Shelbyville's city council was asked for $10,000 for a horse show slated for March, but a tight budget could limit whatever contribution the city chooses to make.
Mickey McCormick, the new president of the Walking Horse Trainers' Association, told the council that the group's 45th anniversary show has been scheduled to be held at Calsonic Arena March 14-16.
In years past, the city had routinely contributed $10,000 for the spring trainers' show. However, the show was moved to White Pines in east Tennessee in 2012.
City manager Jay Johnson reminded the council that "a lot of difficult decisions" were made last spring when making non-profit contributions, saying that the funds that were usually donated to the spring horse show were not in this year's budget.
"There is money in there, but it's not allocated to this purpose," he said, explaining that other extra funds have gone for the Railroad Avenue project.
Johnson had a list of questions -- such as what the contribution would be paying for and what level of funding "would be realistic this fiscal year."
McCormick said the event would be the second largest horse show in the county, with between 800 and 1,200 entries, estimating it would bring 25,000 to 30,000 people to town. He also noted that when he was made president of the trainers' group, he urged that the show be moved back to Shelbyville.
The city of White Pines had made a number of facilities available to them for free last year, as well as contributing $10,000, he explained.
"I'd rather be here sleeping in my own house," McCormick said, adding that he wanted the tax dollars to flow here.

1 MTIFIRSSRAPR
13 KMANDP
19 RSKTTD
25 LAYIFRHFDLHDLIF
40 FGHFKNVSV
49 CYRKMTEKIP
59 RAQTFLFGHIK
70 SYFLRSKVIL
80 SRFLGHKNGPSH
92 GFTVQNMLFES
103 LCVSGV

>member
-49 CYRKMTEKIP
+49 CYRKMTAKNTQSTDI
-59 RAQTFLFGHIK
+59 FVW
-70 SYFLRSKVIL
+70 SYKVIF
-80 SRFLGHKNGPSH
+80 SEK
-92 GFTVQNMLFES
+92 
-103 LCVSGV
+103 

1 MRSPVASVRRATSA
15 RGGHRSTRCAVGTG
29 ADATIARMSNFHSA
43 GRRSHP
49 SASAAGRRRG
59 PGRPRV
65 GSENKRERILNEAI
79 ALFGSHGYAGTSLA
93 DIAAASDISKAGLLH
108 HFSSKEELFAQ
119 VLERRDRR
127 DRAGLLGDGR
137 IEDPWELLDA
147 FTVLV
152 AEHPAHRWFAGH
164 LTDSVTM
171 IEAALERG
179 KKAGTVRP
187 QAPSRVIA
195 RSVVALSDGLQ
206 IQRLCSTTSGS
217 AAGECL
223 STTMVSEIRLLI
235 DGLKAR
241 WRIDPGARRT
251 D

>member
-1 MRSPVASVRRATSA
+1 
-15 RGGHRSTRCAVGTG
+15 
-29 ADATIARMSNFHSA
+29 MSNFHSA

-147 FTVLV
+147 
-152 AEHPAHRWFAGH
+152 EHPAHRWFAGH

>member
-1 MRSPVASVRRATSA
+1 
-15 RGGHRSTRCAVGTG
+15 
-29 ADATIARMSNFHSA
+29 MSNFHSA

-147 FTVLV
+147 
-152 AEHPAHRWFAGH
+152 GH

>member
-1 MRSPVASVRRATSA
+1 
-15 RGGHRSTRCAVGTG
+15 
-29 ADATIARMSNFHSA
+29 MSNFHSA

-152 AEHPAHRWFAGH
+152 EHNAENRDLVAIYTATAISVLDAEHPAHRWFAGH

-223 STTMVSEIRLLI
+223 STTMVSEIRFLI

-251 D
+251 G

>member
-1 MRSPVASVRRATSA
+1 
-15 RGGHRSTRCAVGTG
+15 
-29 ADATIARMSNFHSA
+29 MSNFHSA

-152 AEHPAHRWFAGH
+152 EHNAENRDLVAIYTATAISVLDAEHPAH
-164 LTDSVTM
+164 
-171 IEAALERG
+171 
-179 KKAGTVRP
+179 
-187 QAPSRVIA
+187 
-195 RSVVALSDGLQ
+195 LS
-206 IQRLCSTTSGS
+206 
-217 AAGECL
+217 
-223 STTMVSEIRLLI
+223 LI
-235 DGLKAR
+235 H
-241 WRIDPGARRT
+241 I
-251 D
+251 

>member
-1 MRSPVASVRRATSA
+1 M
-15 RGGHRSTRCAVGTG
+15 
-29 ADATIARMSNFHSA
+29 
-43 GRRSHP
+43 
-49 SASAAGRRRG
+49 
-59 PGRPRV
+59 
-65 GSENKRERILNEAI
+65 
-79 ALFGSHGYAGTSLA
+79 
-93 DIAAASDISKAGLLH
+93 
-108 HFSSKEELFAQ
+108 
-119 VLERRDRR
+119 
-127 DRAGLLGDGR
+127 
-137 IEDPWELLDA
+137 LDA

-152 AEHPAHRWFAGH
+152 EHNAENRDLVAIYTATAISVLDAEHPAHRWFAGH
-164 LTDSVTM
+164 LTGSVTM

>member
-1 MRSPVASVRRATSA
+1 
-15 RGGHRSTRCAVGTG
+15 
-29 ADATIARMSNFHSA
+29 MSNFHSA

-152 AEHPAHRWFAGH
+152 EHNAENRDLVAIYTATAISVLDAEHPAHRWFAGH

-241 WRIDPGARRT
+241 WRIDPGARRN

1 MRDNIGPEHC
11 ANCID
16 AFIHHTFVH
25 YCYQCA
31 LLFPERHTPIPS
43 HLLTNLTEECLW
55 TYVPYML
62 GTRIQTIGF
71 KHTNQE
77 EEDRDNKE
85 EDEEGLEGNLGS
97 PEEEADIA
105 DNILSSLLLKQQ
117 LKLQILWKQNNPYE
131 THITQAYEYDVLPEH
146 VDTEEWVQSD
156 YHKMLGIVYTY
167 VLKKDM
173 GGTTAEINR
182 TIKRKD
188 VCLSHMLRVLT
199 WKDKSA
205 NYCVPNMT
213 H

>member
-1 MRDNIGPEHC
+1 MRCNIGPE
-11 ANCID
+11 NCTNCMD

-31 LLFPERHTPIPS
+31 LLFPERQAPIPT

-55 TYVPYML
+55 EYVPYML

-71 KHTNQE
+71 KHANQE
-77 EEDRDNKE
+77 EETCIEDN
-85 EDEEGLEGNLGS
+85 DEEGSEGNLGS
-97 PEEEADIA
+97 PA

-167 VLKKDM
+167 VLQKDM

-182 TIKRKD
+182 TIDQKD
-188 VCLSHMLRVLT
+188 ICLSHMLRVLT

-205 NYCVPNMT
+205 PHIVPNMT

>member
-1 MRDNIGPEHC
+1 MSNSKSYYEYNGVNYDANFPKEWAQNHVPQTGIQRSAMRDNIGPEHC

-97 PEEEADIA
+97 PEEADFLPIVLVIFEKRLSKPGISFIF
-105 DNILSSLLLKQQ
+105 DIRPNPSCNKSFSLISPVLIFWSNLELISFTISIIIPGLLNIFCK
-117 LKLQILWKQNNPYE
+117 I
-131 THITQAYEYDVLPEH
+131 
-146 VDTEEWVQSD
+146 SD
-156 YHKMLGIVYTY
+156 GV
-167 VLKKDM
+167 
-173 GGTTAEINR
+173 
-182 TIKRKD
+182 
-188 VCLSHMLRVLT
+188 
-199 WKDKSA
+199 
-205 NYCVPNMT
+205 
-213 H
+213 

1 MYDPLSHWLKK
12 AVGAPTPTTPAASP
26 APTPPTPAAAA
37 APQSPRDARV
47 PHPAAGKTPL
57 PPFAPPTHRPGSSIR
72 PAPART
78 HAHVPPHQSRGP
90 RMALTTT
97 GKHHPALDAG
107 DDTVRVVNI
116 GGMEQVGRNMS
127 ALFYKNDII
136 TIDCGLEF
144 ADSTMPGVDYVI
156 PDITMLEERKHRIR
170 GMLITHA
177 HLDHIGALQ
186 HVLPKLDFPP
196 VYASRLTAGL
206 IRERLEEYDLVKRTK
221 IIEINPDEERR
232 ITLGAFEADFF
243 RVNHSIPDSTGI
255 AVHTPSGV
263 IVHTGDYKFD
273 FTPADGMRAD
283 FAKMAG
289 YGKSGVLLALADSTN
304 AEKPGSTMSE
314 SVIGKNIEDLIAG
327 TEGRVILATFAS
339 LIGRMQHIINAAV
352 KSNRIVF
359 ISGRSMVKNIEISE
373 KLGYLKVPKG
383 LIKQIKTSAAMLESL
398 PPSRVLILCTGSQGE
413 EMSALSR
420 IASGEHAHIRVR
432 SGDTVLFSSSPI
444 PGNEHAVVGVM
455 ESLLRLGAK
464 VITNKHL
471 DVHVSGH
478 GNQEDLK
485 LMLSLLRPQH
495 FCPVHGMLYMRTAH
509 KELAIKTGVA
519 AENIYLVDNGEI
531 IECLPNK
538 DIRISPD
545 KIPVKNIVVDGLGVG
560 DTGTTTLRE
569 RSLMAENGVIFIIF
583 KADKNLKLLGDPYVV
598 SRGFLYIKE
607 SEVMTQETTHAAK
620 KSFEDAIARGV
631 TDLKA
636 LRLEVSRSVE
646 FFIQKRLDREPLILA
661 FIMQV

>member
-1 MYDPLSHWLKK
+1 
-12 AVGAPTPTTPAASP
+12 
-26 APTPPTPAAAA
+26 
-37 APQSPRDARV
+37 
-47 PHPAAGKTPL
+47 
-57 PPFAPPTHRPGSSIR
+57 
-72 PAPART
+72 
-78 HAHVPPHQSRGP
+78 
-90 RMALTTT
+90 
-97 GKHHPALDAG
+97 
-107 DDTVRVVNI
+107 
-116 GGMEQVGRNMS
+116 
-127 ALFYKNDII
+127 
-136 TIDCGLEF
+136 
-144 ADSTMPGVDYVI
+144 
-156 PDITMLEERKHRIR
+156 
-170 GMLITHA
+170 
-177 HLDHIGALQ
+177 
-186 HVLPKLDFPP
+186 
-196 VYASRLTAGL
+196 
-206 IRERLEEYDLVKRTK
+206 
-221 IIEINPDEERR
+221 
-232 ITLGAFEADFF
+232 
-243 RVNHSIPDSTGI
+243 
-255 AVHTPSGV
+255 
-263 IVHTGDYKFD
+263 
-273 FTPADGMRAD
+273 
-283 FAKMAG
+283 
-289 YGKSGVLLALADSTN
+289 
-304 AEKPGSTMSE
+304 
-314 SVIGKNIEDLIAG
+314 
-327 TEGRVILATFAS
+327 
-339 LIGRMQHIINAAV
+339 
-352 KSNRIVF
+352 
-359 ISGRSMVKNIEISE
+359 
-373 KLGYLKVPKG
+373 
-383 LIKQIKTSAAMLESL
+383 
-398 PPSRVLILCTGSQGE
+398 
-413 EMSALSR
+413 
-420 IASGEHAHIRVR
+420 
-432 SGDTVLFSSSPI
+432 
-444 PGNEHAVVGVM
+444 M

He also said he could not answer some of Johnson's questions, such as what was the exact budget for the show, since the show manager had not been able to attend the meeting after being "snowed in," but he estimated the figure to be around $60,000. More accurate numbers could be provided next week, McCormick said.
When asked by Johnson why a contribution of $10,000, McCormick said that they get funding from other groups, and that Shelbyville has always contributed the same figure over the years. The group has not made a request to the county yet, he added.
McCormick explained that hotels do not benefit from the show like they used to since many horse owners either have a farm, second home or condo in Bedford County. He also estimated that the show would bring in between $900,000 and $1.2 million.
Johnson told the council that $5,000 could be contributed, but if more was to be provided, "we'll have to move some money around."
Council members recalled that in year's past, the trainers' event had been huge, only dwarfed by the Celebration in August, with McCormick saying it generated the second largest amount of money for the county.
Councilman Henry Feldhaus explained that when he was mayor, the city would track the $10,000 contribution and said Shelbyville had an $18,000 increase in sales taxes during that time.
A letter from the Trainers' association stated that with the city's sponsorship, they would receive a box seat, and two Hall of Fame passes, also asking if a representative of the city could present a trophy during the event's final night.